Ransomware attacks grew by 600 percent and cost businesses of all sizes £billions in total in 2016. Aside from the obvious cost of paying ransoms to malicious actors to recover encrypted data, organisations can incur costs in the tens of thousands of pounds per day, due to the downtime associated with recovering critical data.
Unfortunately, many of those organisations most frequently and increasingly targeted by ransomware are those who can least afford this downtime: healthcare and other public sector establishments. This is of course evidenced by the massive WannaCry ransomware attack of May 2017 that brought organisations around the world, including most notably the UK's National Health Service, to their knees. This unprecedented attack brought to the forefront the importance of a data backup and recovery strategies that would allow organisations to restore hijacked data with minimal data loss and zero impact on end users. Faced with the urgent need to recover vital systems and data from the grip of the malware, organisations will be tempted and often succumb to the temptation to pay the sum to get themselves back up and running to minimise damage.
Ransoms - what are you getting for your money?
In the event of such an attack, by hastily paying a ransom, organisations often expect decryption codes to be sent immediately and their critical data to be released. In many cases, however, this could not be further from the truth. Ransomware actors are criminals, and perfectly capable of ‘altering the deal' and failing to provide the decryption key once the financial goal of the attacks is reached.
Therefore, the number one rule in these situations is not pay the ransom. But what are options do organisations have? Aside from isolating affected systems and removing them from the network to avoid spread, businesses should ensure they are prepared for disaster with an intelligent, comprehensive, and ready-to-go backup and recovery strategy.
With everything securely backed up and ready to be restored, attackers no longer hold the balance of power, and when planned and executed correctly, businesses completely avoid the need to pay a ransom to get their data back.
When organisations fall victim to ransomware, they must ensure their backups encompass everything - systems, applications and data - so that, in the event their entire network is compromised, restoration will get them back up and running instantly. This approach also mitigates financial loss, brand damage, and productivity consequences often associated with downtime. Additionally, organisations can benefit from replicating these comprehensive backups offsite or on the cloud, out of harm's way, and be able to recover from these locations.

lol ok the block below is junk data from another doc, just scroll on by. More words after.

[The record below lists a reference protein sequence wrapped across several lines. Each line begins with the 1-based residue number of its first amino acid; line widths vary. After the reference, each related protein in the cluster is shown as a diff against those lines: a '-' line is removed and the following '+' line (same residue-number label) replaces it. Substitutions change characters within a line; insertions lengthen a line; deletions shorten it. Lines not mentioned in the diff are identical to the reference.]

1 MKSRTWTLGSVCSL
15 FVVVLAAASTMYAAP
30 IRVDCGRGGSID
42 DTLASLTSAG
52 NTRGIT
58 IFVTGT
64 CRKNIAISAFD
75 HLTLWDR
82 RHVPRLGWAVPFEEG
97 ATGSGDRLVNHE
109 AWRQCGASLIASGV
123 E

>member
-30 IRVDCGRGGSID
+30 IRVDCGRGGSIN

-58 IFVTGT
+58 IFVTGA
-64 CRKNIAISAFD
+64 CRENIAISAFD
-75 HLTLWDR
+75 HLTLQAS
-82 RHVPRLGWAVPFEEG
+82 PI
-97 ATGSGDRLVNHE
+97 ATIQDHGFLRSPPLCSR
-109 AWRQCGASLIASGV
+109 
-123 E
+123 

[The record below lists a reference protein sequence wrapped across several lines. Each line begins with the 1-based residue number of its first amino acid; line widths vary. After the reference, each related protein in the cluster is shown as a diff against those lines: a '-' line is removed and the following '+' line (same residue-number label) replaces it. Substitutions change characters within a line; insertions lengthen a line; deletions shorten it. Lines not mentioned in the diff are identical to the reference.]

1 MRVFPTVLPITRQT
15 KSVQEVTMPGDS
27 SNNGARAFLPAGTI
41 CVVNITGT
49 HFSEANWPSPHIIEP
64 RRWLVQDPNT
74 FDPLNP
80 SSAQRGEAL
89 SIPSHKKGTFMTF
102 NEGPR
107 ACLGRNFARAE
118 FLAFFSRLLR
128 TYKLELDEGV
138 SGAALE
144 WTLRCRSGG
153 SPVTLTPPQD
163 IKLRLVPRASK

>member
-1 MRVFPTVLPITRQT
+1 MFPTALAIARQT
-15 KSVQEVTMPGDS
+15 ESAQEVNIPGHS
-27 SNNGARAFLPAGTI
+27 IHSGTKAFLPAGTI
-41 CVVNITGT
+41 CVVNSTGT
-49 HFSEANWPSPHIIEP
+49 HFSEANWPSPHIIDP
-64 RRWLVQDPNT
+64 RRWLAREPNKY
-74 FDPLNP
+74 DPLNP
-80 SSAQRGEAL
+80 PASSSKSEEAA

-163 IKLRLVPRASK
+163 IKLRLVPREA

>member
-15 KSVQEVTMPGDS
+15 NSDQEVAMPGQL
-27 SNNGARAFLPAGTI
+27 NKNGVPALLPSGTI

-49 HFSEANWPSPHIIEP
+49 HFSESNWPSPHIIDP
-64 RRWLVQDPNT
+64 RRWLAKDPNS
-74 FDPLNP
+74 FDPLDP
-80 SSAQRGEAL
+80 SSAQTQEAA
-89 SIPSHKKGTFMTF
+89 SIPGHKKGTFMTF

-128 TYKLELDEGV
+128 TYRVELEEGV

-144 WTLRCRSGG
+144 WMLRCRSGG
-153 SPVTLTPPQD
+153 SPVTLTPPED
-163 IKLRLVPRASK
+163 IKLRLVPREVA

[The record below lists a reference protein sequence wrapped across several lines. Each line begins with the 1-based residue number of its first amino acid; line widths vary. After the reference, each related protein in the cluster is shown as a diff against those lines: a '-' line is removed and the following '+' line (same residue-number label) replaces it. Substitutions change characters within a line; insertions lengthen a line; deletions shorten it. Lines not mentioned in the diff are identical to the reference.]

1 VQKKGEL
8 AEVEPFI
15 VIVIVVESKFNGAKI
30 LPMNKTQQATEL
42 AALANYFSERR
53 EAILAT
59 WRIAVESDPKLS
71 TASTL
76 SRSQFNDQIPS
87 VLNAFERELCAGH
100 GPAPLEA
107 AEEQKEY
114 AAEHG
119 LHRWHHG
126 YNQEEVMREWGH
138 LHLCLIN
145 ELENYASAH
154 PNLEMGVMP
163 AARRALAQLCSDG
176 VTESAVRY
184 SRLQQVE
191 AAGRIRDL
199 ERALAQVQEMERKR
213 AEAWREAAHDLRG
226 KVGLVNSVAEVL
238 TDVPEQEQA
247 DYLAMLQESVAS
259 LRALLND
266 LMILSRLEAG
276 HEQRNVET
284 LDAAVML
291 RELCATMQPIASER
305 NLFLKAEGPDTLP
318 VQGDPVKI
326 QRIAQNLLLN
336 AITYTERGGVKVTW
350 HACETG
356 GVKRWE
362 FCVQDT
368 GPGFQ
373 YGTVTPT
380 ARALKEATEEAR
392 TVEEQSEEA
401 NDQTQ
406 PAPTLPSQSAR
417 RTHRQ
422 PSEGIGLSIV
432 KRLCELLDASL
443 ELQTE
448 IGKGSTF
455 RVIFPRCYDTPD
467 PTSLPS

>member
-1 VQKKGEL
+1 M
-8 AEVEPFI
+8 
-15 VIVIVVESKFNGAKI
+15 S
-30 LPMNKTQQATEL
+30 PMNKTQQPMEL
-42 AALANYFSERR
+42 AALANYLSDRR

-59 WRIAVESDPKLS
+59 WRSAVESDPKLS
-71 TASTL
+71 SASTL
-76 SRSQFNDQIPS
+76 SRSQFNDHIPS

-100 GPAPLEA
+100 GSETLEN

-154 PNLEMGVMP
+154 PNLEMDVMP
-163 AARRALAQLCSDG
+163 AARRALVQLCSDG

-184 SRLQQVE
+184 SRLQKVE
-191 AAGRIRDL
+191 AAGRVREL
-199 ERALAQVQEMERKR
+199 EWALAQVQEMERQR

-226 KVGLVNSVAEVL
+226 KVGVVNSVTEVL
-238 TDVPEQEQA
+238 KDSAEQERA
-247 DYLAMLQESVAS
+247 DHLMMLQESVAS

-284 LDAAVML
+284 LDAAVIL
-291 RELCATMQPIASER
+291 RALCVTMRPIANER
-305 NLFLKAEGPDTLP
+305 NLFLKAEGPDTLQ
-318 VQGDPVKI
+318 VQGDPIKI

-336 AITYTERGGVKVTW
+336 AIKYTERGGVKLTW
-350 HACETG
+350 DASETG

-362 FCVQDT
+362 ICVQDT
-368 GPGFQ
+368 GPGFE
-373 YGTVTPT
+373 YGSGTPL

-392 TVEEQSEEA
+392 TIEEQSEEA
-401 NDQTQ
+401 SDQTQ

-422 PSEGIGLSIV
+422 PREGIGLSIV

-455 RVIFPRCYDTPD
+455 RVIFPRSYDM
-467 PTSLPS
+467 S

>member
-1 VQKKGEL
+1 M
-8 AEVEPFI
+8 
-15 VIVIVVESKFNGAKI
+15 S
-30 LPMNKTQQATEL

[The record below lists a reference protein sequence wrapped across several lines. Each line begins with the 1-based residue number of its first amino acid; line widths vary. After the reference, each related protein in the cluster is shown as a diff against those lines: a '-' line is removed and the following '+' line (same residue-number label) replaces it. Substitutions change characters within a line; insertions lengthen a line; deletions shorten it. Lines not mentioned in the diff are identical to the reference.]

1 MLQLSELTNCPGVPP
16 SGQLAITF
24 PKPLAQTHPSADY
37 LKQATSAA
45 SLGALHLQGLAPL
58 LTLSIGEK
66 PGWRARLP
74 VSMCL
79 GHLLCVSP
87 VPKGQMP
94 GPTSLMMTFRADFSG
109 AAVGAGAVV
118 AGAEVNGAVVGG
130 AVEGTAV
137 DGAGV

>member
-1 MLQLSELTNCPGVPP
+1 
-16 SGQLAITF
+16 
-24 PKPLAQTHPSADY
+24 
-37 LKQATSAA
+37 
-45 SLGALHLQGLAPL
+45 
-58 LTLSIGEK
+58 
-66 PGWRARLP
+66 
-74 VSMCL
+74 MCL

When it comes to restoring data in any disaster situation, what it is that you are recovering needs to be bang up to date if you are to truly carry on as normal. Whilst many organisations have backups, a snapshot from the night before doesn't cut it. They must ensure their backup technology is taking snapshots on an hourly or, ideally, five-minutely basis, with these backups ready to spring into action at a moment's notice.
The temptation to pay a ransom will remain for management and IT teams if they are faced with a lengthy restore process causing extended downtime. Especially with limited IT resources, many organisations will face situations where their systems take hours to restore to a usable state and allow them to work as normal. Rather than having to wait until an entire system is back up and running, organisations should invest in a recovery solution that allows users to access and use files and applications from the backup on-demand, as if nothing happened.
Ransomware is still a grave threat to organisations, and IT teams should augment good backup procedures with additional security solutions to avoid infection in the first place. However, with advanced and effective backup and recovery, organisations can soften the blow significantly, avoiding the financial costs of ransomware and the crippling downtime that can come with it.Contributed by Adrian Moir, lead technology evangelist, Quest Data Protection
*Note: The views expressed in this blog are those of the author and do not necessarily reflect the views of SC Media or Haymarket Media.